A Mountain Indeed

Posted by The Fallen on January 22, 2002

In Reply to: English Language posted by James Briggs on January 22, 2002

: : I saw this pass around one day and thought some of you fellow linguistics might be amused. It is title:


: : 1) The bandage was wound around the wound.
: : 2) The farm was used to produce produce.
: : 3) The dump was so full that it had to refuse more refuse.
: : 4) We must polish the Polish furniture.
: : 5) He could lead if he would get the lead out.
: : 6) Since there is no time like the present, he thought it was time to
: : present the present.
: : 7) A bass was painted on the head of the bass drum.
: : 8) When shot at, the dove dove into the bushes.
: : 9) I did not object to the object.
: : 10) The insurance was invalid for the invalid.
: : 11) They were too close to the door to close it.
: : 12) The buck does funny things when the does are present.
: : 13) A seamstress and a sewer fell down into a sewer line.
: : 14) To help with planting, the farmer taught his sow to sow.
: : 15) After a number of injections my jaw got number.
: : 16) Upon seeing the tear in the painting I shed a tear.
: : 17) I had to subject the subject to tests on the subject.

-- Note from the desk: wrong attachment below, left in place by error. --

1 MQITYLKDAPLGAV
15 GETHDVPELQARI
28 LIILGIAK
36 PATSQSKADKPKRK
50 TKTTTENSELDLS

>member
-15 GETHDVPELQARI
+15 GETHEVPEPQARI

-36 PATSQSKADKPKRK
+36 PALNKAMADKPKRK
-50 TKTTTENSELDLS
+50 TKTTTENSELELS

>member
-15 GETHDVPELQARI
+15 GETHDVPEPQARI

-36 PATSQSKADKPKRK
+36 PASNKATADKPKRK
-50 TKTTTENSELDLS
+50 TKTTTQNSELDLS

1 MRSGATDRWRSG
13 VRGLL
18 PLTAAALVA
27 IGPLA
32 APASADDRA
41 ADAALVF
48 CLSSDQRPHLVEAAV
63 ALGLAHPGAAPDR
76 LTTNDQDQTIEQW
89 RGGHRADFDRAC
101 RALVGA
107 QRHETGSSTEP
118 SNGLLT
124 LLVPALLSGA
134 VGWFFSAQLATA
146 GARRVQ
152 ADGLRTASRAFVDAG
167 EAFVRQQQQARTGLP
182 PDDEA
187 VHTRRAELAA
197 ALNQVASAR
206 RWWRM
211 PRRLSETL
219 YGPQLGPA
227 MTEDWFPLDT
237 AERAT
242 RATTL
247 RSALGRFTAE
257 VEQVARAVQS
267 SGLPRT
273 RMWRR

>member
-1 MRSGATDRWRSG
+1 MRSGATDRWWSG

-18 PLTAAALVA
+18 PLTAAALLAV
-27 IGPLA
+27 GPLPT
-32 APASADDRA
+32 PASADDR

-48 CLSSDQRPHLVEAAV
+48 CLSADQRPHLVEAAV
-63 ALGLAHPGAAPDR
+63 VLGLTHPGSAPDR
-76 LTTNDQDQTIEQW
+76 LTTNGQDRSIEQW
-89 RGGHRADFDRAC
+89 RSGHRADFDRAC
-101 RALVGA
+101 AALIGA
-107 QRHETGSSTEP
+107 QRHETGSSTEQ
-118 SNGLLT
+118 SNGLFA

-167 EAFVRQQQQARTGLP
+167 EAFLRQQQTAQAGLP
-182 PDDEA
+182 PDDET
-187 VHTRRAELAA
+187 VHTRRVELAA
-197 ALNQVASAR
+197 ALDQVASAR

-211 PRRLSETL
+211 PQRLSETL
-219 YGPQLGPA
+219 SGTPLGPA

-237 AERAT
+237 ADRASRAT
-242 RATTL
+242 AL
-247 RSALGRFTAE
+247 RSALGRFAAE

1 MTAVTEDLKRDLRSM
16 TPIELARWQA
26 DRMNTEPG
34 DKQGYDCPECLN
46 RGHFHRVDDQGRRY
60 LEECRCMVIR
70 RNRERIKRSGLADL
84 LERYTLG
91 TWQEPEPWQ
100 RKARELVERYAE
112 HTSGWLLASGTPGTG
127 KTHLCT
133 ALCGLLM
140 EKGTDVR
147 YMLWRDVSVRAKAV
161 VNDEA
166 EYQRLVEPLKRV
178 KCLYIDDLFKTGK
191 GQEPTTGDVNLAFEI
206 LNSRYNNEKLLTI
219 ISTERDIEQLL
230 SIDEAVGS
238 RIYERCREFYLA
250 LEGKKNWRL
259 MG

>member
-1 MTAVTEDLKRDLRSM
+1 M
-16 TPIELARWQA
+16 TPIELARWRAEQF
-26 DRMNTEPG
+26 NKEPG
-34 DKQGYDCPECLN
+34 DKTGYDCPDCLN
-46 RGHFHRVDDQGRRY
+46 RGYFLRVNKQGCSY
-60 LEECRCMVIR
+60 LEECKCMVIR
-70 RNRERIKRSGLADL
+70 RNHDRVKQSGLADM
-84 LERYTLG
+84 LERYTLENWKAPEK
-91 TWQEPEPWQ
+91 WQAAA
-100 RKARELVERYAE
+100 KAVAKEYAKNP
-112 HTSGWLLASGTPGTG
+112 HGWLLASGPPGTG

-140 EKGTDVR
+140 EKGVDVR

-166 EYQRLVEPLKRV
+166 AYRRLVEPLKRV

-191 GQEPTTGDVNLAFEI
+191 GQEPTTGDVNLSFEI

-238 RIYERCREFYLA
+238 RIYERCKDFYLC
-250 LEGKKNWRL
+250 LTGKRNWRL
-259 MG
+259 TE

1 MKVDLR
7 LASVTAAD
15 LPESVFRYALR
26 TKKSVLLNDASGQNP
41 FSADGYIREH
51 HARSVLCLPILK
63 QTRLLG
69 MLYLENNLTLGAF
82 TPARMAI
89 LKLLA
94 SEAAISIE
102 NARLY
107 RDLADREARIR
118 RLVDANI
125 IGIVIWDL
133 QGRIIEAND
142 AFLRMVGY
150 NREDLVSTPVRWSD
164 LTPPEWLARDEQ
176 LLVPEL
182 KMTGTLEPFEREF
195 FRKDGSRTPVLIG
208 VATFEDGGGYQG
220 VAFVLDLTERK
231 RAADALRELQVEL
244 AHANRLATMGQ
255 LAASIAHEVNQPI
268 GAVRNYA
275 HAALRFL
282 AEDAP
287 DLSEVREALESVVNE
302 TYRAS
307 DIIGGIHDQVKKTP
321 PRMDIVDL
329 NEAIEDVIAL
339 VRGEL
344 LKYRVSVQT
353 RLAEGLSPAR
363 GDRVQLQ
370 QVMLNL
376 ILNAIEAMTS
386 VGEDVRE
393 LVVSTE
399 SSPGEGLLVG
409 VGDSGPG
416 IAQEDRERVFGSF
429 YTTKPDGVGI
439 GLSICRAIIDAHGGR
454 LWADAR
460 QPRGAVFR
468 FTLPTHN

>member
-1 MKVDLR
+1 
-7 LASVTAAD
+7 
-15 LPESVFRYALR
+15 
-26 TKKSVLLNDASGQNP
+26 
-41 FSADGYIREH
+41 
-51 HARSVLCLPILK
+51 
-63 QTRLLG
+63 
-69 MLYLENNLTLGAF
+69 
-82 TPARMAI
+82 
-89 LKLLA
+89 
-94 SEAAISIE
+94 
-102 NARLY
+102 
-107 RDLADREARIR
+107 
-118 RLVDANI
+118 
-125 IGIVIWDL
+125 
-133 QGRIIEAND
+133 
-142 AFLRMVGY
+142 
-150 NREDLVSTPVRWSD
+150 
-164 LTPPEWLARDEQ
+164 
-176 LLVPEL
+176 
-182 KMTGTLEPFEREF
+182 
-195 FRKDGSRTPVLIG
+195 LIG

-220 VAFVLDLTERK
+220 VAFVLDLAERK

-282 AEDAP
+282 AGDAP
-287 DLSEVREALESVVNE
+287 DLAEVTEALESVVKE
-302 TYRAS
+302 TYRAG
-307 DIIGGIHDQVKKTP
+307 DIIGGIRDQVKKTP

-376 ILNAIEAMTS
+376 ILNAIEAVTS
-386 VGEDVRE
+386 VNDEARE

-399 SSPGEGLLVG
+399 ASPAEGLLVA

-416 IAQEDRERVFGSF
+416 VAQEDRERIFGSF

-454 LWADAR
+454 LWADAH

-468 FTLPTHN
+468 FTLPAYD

: My German family - I have a German wife - have often said that English is 'easy' up to a basic level and then there's a mountain to climb. The above sentences are graphic illustrations of some of the height to be scaled.

I've also had this said to me many times by non-native English speakers. English grammar is relatively simple - effectively a single neuter gender (except when dealing with individuals) and effectively two declined cases (nominative and accusative - others being non-declined, formed for example by a preposition plus the accusative, or by a possessive 's).

It is in spelling/pronunciation that the English language excels in being perverse, as the original posting shows. I offer the -ough construct as a prime example, as in:-

Cough, Through, Though, Enough, Bough, Bought

Six entirely differing pronunciations for one small syllable... the image of the mountain to climb is apt indeed.